Wednesday, December 31, 2014

Top Ten Registry Events of 2014

Here are ten items of significance to the registry of deeds that occurred in 2014:

The total number of documents recorded in 2014 dropped 20% compared to the number recorded in 2013.  The main cause was the virtual disappearance of the mortgage refinancing market; 13,272 mortgages were recorded in 2013 but only 9,161 were recorded in 2014.

The number of foreclosures remained stable with 155 foreclosure deeds recorded in 2014 compared to 150 recorded in 2013.  The same was true for orders of notice with 346 recorded in 2014 versus 333 in 2013.  Unfortunately, the volume in both years is still high relative to a stable or improving real estate market.  Contributing factors include a large number of homeowners who are still underwater on their existing mortgages and consistently low interest rates which led anyone who would benefit from refinancing to have already done so in a prior year.

This year we received official word that the Middlesex North Registry of Deeds will be a tenant in the new Lowell Judicial Center which is scheduled to open in 2018.  The prior plan was to exclude the registry from the new facility and have it remain in the current location or to occupy leased space elsewhere.

As of the end of 2014, twenty of the twenty-one registries of deeds in Massachusetts offer electronic recording.  Having near universal acceptance of this technology by registries should lead to a greater volume of recordings to be done using this technology.

Senate bill 1987, “An Act Clearing Titles to Foreclosed Properties,” a measure that would set time limits on asserting Ibanez-type title defects in foreclosed properties, nearly made it into law.  It did pass both houses of the legislature in the closing days of the session, however, Governor Patrick did not sign the bill but sent it back with suggested amendments.  Because the formal legislative session had ended by then, no further action was taken and it is unclear whether this or a similar bill will be addressed in 2015.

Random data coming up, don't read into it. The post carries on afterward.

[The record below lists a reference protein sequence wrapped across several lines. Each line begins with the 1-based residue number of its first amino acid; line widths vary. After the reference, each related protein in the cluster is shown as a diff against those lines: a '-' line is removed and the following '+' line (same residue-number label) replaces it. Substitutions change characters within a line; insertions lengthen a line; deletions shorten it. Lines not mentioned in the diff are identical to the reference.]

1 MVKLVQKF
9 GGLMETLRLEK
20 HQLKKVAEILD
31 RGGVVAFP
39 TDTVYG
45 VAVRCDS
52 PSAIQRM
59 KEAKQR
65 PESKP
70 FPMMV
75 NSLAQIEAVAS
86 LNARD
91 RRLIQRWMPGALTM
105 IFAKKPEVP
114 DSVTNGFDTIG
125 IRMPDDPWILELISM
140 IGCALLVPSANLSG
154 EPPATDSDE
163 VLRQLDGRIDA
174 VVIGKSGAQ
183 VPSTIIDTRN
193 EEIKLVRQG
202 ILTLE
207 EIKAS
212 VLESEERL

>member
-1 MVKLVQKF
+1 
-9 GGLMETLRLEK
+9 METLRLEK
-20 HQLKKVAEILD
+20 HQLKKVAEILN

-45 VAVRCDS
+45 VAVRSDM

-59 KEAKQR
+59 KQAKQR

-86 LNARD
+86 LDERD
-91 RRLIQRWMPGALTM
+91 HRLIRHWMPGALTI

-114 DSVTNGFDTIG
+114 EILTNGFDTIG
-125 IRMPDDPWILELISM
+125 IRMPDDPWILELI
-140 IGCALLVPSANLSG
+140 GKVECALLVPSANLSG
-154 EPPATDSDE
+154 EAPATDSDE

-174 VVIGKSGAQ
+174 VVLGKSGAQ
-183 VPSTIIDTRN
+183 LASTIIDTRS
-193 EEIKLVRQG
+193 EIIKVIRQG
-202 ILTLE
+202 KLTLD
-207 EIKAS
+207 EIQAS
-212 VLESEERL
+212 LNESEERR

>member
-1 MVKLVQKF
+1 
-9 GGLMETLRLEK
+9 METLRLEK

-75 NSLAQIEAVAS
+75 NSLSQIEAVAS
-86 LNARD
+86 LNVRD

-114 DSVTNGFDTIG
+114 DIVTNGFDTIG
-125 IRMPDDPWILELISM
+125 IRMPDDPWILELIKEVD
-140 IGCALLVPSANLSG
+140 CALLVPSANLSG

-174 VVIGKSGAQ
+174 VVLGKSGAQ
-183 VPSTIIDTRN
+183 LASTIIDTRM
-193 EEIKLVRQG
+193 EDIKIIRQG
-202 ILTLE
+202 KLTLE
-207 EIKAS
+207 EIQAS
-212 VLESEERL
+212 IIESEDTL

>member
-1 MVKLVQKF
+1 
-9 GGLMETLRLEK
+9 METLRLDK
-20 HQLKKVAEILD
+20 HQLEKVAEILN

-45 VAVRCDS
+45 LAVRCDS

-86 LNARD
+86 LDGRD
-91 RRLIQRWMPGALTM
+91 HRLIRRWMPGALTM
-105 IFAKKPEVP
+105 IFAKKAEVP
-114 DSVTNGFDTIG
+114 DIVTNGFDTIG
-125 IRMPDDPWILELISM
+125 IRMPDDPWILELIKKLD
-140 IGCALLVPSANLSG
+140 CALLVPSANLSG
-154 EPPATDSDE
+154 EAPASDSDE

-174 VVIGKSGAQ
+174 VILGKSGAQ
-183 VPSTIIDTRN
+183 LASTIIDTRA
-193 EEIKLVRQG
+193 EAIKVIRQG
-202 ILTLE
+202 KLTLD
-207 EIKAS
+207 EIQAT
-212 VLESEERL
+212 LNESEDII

In Haskins v Deutsche Bank, the Appeals Court held that the notice of the right to cure a default that MGL c.244, s35A requires to be sent by the mortgagee to the mortgagor prior to foreclosing, met the requirements of the statute when it was sent by the servicer of the loan rather than the record title holder of the mortgage.

In April, Middlesex North began a pilot program with the town of Wilmington by sending deeds recorded for the month for the town to the assessor in PDF rather than TIFF form.  We expect to expand this change to other towns in the district during 2015.

The early months of 2014 were plagued by frequent snowstorms that caused the courthouse and the registry to be closed early or for the entire day several times in January and February.

During 2014 we had several encounters with customers seeking to record questionable documents that appeared to be associated with the “redemption” or “sovereign citizens” movements.

At the Massachusetts Digital Government Summit held in early December, top technology officials for the Commonwealth and the city of Boston made predictions of the direction that government technology should and will take during the coming years.  Generally speaking, this and other registries of deeds are on the right track.

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